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Tata, Japanese partners to use AI at coal-fired power plants

Mitsubishi Hitachi Power Systems hopes to win more equipment orders from coal-fired thermal power plants.

TOKYO -- Japan's Mitsubishi Heavy Industries and Hitachi will join forces with India's Tata Group to develop an artificial intelligence-based system for efficiently regulating coal-fired thermal power plants.

The system will allow for the most efficient use of coal, regardless of the kind or quality. The companies hope to sell the system, along with a database, primarily in Southeast Asia.

The joint development project is being undertaken by Mitsubishi Hitachi Power Systems, the combined thermal power units of the two Japanese companies, and Tata Consultancy Services, the Indian group's core unit.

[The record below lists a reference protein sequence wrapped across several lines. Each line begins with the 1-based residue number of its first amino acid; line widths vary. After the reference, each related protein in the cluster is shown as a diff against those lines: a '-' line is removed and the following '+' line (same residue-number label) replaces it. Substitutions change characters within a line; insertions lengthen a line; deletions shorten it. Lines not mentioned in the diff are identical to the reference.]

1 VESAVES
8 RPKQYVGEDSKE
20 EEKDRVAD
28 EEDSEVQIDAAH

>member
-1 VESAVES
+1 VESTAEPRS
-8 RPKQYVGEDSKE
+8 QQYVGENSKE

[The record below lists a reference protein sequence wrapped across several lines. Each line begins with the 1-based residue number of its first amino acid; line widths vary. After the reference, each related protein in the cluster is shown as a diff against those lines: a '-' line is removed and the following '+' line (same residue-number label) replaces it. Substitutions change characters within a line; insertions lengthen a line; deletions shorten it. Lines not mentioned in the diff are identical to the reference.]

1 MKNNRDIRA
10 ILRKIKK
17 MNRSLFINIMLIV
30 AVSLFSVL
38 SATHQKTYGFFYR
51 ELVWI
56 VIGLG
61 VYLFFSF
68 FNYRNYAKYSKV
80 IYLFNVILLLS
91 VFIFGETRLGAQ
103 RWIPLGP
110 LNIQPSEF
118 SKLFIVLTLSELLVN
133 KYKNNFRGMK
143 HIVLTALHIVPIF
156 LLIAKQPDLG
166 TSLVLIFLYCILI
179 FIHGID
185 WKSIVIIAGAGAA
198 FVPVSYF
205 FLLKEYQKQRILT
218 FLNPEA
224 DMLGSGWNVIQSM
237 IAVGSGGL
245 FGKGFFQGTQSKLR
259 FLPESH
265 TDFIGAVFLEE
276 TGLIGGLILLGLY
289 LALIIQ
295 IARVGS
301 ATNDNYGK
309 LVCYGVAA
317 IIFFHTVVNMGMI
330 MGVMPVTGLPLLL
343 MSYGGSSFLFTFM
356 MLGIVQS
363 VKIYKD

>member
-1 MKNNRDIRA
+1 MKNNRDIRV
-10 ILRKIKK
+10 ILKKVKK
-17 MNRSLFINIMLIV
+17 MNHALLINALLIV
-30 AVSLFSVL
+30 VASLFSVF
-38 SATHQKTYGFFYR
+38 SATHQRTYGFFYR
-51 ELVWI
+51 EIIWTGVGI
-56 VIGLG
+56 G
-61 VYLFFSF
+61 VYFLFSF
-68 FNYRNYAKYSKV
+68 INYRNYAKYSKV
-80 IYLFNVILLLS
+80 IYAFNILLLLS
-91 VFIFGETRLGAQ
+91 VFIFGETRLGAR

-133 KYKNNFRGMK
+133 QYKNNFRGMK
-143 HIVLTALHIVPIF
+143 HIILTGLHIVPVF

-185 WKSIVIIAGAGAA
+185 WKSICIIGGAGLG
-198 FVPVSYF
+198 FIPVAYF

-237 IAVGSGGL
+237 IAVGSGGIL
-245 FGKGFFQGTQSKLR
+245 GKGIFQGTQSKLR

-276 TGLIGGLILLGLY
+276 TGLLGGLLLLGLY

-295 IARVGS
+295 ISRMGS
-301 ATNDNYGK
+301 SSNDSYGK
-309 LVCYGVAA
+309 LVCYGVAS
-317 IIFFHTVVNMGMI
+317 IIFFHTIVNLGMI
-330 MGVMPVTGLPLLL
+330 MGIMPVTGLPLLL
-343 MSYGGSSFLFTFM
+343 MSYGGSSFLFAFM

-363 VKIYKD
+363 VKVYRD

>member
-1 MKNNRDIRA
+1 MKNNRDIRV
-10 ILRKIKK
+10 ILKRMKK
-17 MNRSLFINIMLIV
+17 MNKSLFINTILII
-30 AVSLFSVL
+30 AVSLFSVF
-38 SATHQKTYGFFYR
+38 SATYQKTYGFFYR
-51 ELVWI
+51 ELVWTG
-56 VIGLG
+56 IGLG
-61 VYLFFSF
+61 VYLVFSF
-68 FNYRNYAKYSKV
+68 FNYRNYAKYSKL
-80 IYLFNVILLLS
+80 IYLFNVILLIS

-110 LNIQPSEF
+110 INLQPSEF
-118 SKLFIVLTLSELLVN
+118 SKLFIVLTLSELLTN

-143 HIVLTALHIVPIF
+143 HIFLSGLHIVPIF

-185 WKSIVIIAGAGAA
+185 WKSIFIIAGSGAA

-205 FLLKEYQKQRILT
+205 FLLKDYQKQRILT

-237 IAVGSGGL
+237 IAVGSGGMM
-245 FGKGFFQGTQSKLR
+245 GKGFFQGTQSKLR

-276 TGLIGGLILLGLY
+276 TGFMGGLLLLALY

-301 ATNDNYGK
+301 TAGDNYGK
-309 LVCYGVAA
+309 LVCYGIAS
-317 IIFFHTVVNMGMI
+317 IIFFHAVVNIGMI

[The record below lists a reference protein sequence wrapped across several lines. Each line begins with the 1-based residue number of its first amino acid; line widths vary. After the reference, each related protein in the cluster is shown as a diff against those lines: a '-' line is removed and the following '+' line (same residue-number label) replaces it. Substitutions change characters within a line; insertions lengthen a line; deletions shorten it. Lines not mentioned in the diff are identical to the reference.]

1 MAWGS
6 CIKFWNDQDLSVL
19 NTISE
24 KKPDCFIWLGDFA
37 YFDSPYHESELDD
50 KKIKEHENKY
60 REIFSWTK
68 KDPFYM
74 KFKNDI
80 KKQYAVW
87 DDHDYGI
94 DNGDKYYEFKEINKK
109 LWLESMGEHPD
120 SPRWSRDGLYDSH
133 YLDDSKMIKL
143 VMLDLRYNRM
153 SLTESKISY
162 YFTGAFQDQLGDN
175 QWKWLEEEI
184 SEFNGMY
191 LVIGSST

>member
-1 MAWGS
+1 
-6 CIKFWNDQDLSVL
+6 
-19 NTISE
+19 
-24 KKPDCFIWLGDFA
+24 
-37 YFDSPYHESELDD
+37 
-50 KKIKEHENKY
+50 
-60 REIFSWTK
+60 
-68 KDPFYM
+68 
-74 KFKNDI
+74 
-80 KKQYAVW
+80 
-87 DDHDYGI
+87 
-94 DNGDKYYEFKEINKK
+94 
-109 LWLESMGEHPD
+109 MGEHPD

Feasibility studies are already underway at a coal-fired thermal power plant owned by a utility in Southeast Asia.

Coal has varieties, such as lignite, which is relatively hard to burn due to its moistness, and bituminous, which burns more easily. Coal-fired thermal power plants also have various pieces -- steam turbines, generators and boilers.

The new system will use AI to adjust how these various parts cooperate, helping them create the optimal temperatures for different kinds of coal to burn. It will be compatible with control systems not made by Mitsubishi Hitachi Power Systems.

The International Energy Agency expects global electricity output from coal-fired thermal power plants to rise over 10% between 2013 and 2030.

Demand for coal as a cheap energy source has been strong in emerging countries. Making the coal-burning process more efficient would not only reduce costs but help reduce carbon-dioxide emissions, which is expected to push up demand for the new system.

(Nikkei)

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